Sales Tax Slice: Some States Jockey for Equine Sales Tax

KD American Pharaoh

And they’re off! This weekend thousands of spectators will gather at Churchill Downs for the 144th Kentucky Derby races. Dating back to 1875, the Kentucky Derby is the longest continuously run sporting event in the United States and the first of three racing events within the Triple Crown of thoroughbred horse racing. The Derby is known for celebrities, mint juleps, big hats, and big bets. The sales of Derby accoutrements can only be outmatched by the sales of thoroughbred horses and the services they require, which can mean big sales tax revenue for Kentucky.

Kentucky takes advantage of its booming equine industry by levying taxes on most equine related sales. First and foremost, the state taxes the sale of horses, only providing an exemption for horses used in farming operations. Considering some thoroughbred horses sell for tens of millions of dollars, Kentucky’s 6 percent sales tax rate could mean hundreds of thousands in state revenue. The same sales tax rate applies to stud fees, which also command a handsome price for Derby winners and descendants of proven thoroughbred lineages.

Various services for horses not used in agricultural production, such as race horses, may also be subject to sales tax. These include services like boarding, grooming, and training. However, Kentucky does allow an exemption for medical and veterinary services for horses, even if they’re not used in agricultural operations. This exemption does not extend to drugs, even when provided with veterinary care. Other animal products like feed and grooming supplies are also taxable in Kentucky.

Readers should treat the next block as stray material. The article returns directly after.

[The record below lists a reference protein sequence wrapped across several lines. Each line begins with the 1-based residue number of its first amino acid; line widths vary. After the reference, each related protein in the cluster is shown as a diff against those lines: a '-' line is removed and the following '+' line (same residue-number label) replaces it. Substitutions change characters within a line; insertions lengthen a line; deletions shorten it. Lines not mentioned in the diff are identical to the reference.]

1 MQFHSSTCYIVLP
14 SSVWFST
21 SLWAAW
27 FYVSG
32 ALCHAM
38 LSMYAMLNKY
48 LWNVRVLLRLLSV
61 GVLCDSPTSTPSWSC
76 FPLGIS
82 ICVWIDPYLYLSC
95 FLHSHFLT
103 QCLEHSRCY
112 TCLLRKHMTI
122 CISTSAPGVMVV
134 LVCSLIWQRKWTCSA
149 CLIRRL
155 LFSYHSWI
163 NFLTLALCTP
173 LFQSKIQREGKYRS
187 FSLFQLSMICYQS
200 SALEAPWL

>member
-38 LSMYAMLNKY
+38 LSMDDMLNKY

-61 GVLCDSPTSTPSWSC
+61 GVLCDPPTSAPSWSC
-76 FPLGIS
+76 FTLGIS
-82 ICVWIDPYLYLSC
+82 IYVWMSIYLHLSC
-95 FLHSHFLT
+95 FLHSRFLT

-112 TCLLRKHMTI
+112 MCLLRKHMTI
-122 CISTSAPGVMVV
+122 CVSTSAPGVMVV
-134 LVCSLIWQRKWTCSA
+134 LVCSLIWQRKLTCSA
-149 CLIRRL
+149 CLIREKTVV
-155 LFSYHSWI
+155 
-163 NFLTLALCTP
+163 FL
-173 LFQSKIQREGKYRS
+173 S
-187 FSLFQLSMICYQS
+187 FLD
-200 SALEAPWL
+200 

Other states where equine activities are common treat the taxability of such activities differently. Virginia is one of those states and has produced four Kentucky Derby winners, according to the Louisville Courier Journal. The state taxes sales of horses generally, including horses for racing, but allows for an exemption when horses are sold for breeding purposes. Virginia considers the production of horses for sale as “agricultural production,” and thus sales of reproductive products, semen, breeding fees, and commercial feed are exempt from sales tax. Veterinary services and drugs provided in the course of treatment for horses are also exempt from sales tax in Virginia.

Whether you travel to Churchill Downs for the festivities or enjoy the race from the comfort of your couch, the 144th Kentucky Derby should prove to be “the most exciting two minutes in sports.”

Continue the discussion on Bloomberg Tax’s State Tax Group on LinkedIn: How does your state tax equine activities?

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